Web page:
Justin Hayward’s had many milestones in his fifty year career. The prolific singer-songwriter sold over 60 million albums and notched a handful of unforgettable hits with legendary rockers The Moody Blues, including “Question,” “Tuesday Afternoon,” and “Your Wildest Dreams.” He also sang on Jeff Wayne’s Musical Version of War of the Worlds in 1978 and issued a string of acclaimed solo projects from 1977-1985 without wandering too far from the Moodys, who remain a premier live touring act.
Now the iconic voice behind “Nights in White Satin” is back with his first disc in over fifteen years, Spirits of the Western Sky.
Featuring lush orchestration by Academy Award-winning composer Anne Dudley and the songwriting chops fans have come to expect of Hayward, Spirits finds the Wilshire, England native channeling his creative muse vis-à-vis romantic Genoa, Italy and sunny Nashville, Tennessee. A decade in the making, Spirits is the first true testament of what’s been on Hayward’s mind since View from the Hill (1996), a pastiche of night birds and skylarks, gardens and groves—a musical postcard of summer haze and still shadows lingering beneath breeze-brushed trees.
Thematically, Spirits is a reflective rather than nostalgic album, a celebration of rebirth, love, and forgiveness from a sexagenarian singer who’s been there, done that. At least half the cuts have the Moody balladeer taking stock of intimate relationships, reveling in the beauty of interpersonal connections that click and reexamining ones that don’t. Hayward’s narrators keep their chins up and hearts open even when something’s amiss. Throughout, Hayward maintains a cheery optimism and warm, “we’ll overcome” determination that sees his lovelorn characters through every obstacle—or at least tides them over until the cosmic tumblers click into place, sending good fortune their way.
Easy-listening opener “In Your Blues Eyes” is a valentine ornamented with bright chords, gently loping drums, swirling strings, and one of Hayward’s tasteful electric guitar solos. The wistful “One Day, Someday” bounces over a hiccupping acoustic riff and triggered drums, gaining altitude courtesy a few decorative keyboard swells and Hayward’s patent vocal harmonies. The song finds his repentant, “repeatedly defeated” narrator trying to reconcile with an aggrieved paramour, contenting himself with “the music keeping [him] sane” until past sins are forgiven.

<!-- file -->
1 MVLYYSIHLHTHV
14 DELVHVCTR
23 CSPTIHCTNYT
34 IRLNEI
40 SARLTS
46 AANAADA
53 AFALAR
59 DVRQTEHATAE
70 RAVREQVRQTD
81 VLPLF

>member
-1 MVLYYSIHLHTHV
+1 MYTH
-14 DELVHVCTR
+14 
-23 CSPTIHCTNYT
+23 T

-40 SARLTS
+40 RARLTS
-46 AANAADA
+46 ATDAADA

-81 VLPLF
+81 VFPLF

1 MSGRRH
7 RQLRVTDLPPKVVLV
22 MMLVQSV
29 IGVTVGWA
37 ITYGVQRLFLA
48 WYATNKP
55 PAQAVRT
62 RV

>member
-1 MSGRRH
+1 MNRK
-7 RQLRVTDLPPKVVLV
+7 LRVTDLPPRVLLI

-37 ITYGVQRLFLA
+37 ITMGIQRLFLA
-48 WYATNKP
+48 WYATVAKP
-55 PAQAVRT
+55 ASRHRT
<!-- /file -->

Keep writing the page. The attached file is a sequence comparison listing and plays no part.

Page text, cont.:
“We put our faith in God and Man, and one of them betrays us every chance he can,” he croons.
Yet Hayward allows his Romeos and Lotharios to believe tomorrow things will change and that past wrongs will be righted. He doesn’t entertain despair. “I’m still here, still rollin’ on, trying to get I love you into every song,” he confesses.
The cinematic, slow-build title cut clings to love as an ideal—a “beautiful adventure” worth taking even when circumstances (here, a couple contemplating “what might have been”) suggest otherwise. Acoustic guitars and electric piano create a lulling rhythm as artificial harmonics cascade between the chords and timpani punctuates the verses. Hayward’s lead guitar tone hasn’t changed much from his Songwriter and Night Flight days. His attack is clean, his solos uncluttered excursions of forlorn midrange that serve the song rather than call attention to themselves. Sister track “The Eastern Sun” (our personal favorite) is a lovely finger-style guitar study wherein Hayward delves into “life’s mercy” while Dudley’s violins and cello softly billow. It’s easily the most poetic lyric on the album, a Walden guidebook of picturesque meadows and streams juxtaposed by the sounds of children at play and his own earnest, let me be plea to a seemingly noncommittal partner. It’s also Hayward’s most impassioned delivery; despite the singer’s heavenly hums, his voice cracks imaging a world “with no sorrow and no shame.”